In Peterson’s case, that means a lot of training on her own. She chose not to play at Utah her senior year, so for her preparations she was left to her own devices.

Well, not entirely her own devices. When Peterson was selected to the provisional senior team roster in March, she was sent a pair of devices to assist with her training: a Blast Motion, which is fixed to the end of the bat and measures things such as bat speed and swing angles; and a PUSH Band, which is worn on the arm and measures things such as arm velocity and angle while throwing. Peterson had to report her numbers to her coaches on an almost daily basis.

When the time came for the European Championship, the players gathered in the Netherlands for five days of seven-hour practices before heading to the Czech Republic and Poland for the tournament.

“I think I did pretty good, I don’t know,” Peterson said about her performance at Euros. “I put it all on the line. It was definitely statistically one of my better tournaments I’ve played, and I definitely made a lot of diving catches that I’m happy about.”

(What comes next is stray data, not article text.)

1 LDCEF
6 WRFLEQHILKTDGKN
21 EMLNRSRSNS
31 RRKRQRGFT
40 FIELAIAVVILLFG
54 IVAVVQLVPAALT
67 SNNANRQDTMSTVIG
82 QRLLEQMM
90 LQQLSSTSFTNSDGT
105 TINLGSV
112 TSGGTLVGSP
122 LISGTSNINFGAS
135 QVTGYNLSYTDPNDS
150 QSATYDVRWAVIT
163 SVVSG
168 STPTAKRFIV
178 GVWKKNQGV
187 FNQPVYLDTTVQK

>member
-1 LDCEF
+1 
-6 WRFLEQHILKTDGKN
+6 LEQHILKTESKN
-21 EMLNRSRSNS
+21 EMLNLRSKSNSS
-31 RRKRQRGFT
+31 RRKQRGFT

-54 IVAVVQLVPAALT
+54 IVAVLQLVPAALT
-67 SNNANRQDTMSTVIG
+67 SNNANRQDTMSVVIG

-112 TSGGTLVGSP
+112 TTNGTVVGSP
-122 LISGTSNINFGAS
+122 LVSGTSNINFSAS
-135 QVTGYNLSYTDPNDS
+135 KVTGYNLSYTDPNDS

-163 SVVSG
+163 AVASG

Those who were eligible for the U-22 team were sent to the Canada Cup to keep them ready for the big one: the Europe/Africa Olympic Qualifier on July 23-27 in Utrecht, Netherlands.

Aubrey Peterson makes her way to the dugout after scoring a run against New Zealand during the Canada Cup softball tournament on July 11 in Surrey, British Columbia. (Kevin Clark / The Herald)

Aubrey Peterson makes her way to the dugout after scoring a run against New Zealand during the Canada Cup softball tournament on July 11 in Surrey, British Columbia. (Kevin Clark / The Herald)

Olympic dreams

When Peterson first joined the British national program, the Olympics were not in her consciousness. The sport was removed following the 2008 games in Beijing. However, softball has been re-added for the 2020 games in Tokyo, so Peterson is getting her shot.